In my time, I’ve seen a variety technologies evolve from infancy to leaving lasting impacts that have profoundly changed our lives. Color televisions, transistor radios, DVRs, cell phones, computers, software — all moved at some point from “gee whiz” to “how did I even live without it?” And all have played roles in shaping what we have become as a society.
In my role, I regularly get a chance to meet with member companies filled with innovators already working on the technologies that will have a hand in determining not only who we will be in the short term but in the years to come.
One field that immediately comes to mind is the Internet of Things. In case that’s a new term to you, it is the field in which everyday objects use network connectivity to send and receive data. A refrigerator that tells you when it needs a refill is an example. What’s next? That’s already being worked on at Intel in Chandler, where the global giant’s Internet of Things Group is based.
Many of our other members already are playing a part as well. That’s one reason we recently held the inaugural meeting of the Council’s Internet of Things Committee. They came together to share what they know and to hear what others are doing. We had representatives from companies such as Verizon and Insight, as well as Aspen Technologies, Zed Ventures, MultiWare, Bolste and Impress Labs. And since the Council is about making connections, a few actually came looking for new partners for their projects. You might someday be using something that got its start at a meeting.
Also shaping the future — literally — is the field of additive manufacturing. You might know it as 3D printing. More specifically, this is the process of adding layer upon layer of material to make a product. Whether it’s a replacement part for airplane or a human, additive manufacturing is already proving its usefulness. Member companies such as Honeywell, Phoenix Analysis & Design Technologies and Titan Industries are exploring the potential of this new field.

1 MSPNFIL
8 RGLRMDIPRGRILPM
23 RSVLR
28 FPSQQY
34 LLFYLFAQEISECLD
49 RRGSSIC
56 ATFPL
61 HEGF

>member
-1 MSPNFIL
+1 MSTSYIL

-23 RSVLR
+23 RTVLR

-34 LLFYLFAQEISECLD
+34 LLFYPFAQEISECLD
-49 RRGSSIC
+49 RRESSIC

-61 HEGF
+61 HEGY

Self-driving cars are getting closer to reality for us. Google already has been testing vehicles on the streets of Chandler and Ahwatukee, so it likely won’t be long before you leave the driving to your car.
If you think about it, self-driving vehicles really are extensions of robotics. We have a whole generation that grew up competing in robotic competitions such as First Robotics, which has been supported by Microchip.
Robotics, in turn, has been the entry point for artificial intelligence. Where is this headed? Consider the words of futurist Ray Kurzweil, author of the book The Singularity is Near: When Humans Transcend Biology:
“Artificial intelligence will reach human levels by around 2029. Follow that out further to, say, 2045, we will have multiplied the intelligence, the human biological machine intelligence of our civilization a billion-fold.”
So if you’ve been impressed at progress so far in just your lifetime, you ain’t seen nothin’ yet.
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